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The European parliament voted on Wednesday to require member states to meet binding national targets on renewable energy, energy efficiency and greenhouse gas emissions.

In a decisive vote, 341 to 263 MEPs called for three binding targets for 2030: a 40 per cent cut in greenhouse gases, compared with 1990 levels; at least 30 per cent of energy to come from renewable sources; and a 40 per cent improvement in energy efficiency.

This was stronger than the proposal from the European Commission last month, that called for 27 per cent of energy to come from renewable sources by the same date. Under the Commission's plan, there was no target for energy efficiency, and – crucially – the UK was successful in ensuring that the renewables target would be binding only at the bloc level.

That would mean that individual member states need not have their own national target, as there is now for 2020. The UK Government is strongly against having a national renewable energy target, arguing that a greenhouse gas reduction target is sufficient.

But the MEPs voted to require binding national renewable energy targets, though by a slightly slimmer margin at 347 to 308. That vote will be taken into account when member states meet again on the subject in March. However, if member states prefer to stick to the settlement made last month, without binding national targets, the parliament has no power to reverse that.

Ed Davey, Secretary of State for Energy and Climate Change said: "The right 2030 package will unlock low carbon investment, while keeping consumers' energy bills down. The vote in the European Parliament is one stage in the process and we are pleased that MEPs have come out in favour of an ambitious climate package for 2030.

"I am leading the argument for the right package through the Green Growth Group, which 15 countries are now part of. Over the last two days I have been talking to my colleagues in Berlin and in Paris to ensure we can get agreement to a progressive plan that will reduce emissions without unnecessary costs."

Connie Hedegaard, the EU's climate Commissioner, said the vote was a "good result" and she hoped European governments would "listen" to it. Green campaigners and renewable energy companies welcomed the vote, saying it showed that the 2030 proposals should be strengthened.

Stephane Bourgeois, of the European Wind Energy Association (EWEA), which represents the industry, said: "The European Parliament has again shown it is the most forward-thinking of the EU's institutions. It has resisted lobbying from backward-looking organisations – this enlightened result is a kick in the teeth for the European Commission and its bloodless 2030 proposal last month. Heads of state must pay heed to the Parliament."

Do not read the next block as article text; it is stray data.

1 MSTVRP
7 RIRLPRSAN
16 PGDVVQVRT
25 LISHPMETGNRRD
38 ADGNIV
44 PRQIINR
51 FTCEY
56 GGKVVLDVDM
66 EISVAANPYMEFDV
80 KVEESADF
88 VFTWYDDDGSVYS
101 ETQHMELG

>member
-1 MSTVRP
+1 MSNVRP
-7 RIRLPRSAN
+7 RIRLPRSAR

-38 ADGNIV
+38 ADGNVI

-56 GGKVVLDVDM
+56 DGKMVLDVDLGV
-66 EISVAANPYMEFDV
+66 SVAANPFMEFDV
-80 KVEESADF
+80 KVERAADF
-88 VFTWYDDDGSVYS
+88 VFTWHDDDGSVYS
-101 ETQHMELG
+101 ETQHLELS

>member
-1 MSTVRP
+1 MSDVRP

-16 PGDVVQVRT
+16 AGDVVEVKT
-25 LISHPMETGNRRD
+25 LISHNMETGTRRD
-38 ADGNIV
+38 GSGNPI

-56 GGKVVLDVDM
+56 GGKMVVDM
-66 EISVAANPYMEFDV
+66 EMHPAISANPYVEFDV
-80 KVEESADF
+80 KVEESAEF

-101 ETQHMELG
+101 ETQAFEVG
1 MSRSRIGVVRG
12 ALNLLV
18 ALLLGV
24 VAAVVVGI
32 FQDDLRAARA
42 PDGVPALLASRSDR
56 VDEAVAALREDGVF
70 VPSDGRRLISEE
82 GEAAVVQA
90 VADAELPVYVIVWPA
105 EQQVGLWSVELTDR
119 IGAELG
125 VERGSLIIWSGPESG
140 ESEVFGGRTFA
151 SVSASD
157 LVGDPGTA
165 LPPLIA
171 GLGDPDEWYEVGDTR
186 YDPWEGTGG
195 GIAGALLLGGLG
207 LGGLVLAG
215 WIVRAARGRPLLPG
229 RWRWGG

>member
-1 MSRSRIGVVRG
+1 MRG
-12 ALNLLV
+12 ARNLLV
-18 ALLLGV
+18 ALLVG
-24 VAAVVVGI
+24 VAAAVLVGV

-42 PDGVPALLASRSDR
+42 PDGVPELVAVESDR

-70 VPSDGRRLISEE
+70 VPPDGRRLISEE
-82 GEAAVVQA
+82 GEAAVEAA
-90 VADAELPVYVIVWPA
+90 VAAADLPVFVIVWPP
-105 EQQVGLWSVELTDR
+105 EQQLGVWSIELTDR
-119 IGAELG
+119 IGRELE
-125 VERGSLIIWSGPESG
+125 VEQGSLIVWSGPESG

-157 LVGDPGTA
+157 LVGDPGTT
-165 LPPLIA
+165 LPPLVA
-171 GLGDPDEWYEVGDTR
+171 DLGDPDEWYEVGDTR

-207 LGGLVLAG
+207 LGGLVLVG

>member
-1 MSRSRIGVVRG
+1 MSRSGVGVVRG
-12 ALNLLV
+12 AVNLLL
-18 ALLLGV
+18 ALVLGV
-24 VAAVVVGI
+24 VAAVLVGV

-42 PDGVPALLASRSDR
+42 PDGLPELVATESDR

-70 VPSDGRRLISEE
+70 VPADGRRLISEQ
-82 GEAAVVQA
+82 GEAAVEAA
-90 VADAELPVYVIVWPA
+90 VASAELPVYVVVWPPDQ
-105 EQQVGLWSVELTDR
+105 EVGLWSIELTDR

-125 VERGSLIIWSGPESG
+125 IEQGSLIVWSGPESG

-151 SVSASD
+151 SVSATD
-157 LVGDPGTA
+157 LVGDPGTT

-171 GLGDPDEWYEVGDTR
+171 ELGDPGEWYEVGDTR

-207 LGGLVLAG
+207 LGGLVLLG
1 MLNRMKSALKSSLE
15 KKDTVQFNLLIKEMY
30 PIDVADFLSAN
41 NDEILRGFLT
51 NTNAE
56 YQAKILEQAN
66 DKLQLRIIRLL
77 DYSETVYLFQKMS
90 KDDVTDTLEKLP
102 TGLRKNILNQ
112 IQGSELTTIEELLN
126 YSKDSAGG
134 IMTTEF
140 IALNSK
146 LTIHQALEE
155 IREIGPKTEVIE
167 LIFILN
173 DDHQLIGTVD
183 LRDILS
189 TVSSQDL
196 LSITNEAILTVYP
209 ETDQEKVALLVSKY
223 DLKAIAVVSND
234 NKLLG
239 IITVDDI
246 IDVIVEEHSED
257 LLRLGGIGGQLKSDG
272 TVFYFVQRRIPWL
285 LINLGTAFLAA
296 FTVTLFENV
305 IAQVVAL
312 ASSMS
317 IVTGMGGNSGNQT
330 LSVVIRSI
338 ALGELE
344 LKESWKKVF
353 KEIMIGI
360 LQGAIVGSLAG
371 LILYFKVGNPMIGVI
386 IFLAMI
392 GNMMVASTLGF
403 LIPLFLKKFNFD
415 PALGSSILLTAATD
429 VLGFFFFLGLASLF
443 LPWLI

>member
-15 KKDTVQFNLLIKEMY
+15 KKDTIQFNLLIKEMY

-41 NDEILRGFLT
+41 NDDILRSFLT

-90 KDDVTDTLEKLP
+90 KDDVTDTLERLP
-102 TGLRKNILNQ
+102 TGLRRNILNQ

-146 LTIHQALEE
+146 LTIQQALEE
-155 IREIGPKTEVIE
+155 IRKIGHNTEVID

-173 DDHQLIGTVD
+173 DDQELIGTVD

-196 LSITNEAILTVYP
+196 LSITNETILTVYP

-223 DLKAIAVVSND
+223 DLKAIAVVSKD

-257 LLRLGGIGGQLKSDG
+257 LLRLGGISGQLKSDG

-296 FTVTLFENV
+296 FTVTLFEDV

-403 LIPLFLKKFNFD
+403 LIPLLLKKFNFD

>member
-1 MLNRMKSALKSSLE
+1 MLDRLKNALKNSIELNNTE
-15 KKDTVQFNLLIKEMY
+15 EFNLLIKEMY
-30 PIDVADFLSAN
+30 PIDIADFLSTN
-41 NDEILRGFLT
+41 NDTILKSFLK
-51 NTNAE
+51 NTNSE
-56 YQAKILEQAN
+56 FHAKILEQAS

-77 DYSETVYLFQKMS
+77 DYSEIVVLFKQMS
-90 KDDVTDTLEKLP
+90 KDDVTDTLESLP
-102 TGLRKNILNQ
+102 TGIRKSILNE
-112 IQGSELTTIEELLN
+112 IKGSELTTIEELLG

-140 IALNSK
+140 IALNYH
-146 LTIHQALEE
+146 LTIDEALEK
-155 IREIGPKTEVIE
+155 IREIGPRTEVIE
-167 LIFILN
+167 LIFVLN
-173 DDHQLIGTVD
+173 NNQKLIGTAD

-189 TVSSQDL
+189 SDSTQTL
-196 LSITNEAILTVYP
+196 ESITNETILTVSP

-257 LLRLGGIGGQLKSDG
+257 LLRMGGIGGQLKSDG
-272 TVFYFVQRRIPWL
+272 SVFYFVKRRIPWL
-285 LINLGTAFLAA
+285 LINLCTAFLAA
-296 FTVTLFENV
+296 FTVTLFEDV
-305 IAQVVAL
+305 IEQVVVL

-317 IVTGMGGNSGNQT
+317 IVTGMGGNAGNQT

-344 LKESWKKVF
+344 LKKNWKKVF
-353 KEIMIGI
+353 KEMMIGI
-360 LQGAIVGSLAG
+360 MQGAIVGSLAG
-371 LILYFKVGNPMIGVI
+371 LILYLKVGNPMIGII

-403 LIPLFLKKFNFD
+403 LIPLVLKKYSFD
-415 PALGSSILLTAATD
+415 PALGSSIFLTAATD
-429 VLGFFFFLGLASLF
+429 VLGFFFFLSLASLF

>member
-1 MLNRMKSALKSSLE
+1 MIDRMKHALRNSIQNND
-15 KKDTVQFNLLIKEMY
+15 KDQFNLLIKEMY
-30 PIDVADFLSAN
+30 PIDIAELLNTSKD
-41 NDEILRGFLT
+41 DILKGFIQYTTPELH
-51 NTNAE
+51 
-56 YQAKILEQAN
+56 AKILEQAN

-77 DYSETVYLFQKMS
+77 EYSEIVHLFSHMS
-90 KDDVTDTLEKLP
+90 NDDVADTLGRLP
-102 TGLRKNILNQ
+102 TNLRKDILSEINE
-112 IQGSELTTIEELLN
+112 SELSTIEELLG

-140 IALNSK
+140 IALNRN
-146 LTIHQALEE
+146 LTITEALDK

The EWEA estimates that a renewables target of 30 per cent by 2030, binding at a national level, could provide 570,000 new jobs and save €500 billion in imports of fossil fuels, with lower energy costs for energy-intensive industries.

Jason Anderson, head of climate and energy at WWF, said: "MEPs reacted to the commission's weak climate and energy proposals with a much-needed reality check. Energy efficiency and renewables are integral to achieving a low-carbon future and can't be downgraded to afterthoughts. A comprehensive package of binding targets for 2030 will reduce Europe's dependence on volatile energy imports, create employment in low-carbon sectors, deliver health benefits for EU citizens and help ensure the avoidance of dangerous climate change."

The MEPs also voted for a continuation of the fuel quality directive beyond 2020, which would affect the import of high-carbon fuels such as those from tar sands.

But they declined amendments for stronger targets, including a proposed 50 per cent reduction in emissions and 40 per cent renewables target. 

06 February 2014 greenwisebusiness

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